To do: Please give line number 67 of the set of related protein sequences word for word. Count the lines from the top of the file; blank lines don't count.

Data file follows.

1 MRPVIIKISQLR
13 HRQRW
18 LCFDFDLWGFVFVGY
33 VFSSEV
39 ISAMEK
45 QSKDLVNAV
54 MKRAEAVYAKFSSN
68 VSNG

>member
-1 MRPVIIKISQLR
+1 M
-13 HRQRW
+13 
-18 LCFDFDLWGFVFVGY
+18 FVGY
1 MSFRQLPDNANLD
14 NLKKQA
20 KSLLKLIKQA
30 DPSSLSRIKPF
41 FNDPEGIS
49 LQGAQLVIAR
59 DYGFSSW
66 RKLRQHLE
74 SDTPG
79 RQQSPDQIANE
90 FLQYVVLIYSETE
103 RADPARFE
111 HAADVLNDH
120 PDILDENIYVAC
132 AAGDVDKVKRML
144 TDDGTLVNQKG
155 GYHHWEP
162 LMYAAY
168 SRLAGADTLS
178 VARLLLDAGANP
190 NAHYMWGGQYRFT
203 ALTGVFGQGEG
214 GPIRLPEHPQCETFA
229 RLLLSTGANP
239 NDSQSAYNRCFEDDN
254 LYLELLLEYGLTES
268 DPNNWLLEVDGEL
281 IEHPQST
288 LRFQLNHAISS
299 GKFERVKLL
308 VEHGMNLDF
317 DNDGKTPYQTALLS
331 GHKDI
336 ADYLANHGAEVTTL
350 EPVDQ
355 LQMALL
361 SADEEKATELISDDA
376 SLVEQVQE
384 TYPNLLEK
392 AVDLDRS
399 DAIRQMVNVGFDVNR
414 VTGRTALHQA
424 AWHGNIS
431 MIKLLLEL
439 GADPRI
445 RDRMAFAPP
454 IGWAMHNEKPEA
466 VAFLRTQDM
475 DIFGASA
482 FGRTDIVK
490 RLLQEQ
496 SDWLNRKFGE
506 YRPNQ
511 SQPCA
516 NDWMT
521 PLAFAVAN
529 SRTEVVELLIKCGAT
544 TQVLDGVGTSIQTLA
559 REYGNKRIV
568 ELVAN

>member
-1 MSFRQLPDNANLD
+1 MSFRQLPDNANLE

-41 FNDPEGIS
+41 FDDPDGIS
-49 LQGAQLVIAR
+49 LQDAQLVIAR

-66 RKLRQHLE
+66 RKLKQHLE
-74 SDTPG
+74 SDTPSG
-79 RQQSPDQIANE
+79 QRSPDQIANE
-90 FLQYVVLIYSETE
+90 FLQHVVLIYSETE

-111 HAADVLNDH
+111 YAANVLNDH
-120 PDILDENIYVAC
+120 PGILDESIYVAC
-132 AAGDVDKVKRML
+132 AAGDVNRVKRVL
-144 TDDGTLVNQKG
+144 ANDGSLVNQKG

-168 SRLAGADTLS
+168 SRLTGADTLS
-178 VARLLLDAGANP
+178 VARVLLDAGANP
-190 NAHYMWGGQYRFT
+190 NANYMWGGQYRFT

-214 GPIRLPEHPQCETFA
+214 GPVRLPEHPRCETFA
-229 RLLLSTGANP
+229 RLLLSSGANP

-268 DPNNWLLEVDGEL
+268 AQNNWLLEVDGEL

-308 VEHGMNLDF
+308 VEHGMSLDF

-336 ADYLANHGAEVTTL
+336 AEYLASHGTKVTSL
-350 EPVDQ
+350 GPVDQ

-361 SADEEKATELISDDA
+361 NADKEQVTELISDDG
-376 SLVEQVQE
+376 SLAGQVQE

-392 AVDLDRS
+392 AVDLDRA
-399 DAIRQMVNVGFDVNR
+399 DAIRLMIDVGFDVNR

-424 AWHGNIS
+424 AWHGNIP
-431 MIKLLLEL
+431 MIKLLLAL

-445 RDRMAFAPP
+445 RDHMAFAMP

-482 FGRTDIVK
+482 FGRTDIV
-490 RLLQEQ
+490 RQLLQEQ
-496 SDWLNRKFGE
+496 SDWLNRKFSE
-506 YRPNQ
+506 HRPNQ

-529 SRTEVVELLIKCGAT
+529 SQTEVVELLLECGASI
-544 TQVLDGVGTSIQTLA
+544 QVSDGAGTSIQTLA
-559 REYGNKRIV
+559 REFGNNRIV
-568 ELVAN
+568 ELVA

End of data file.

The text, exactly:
496 SDWLNRKFGE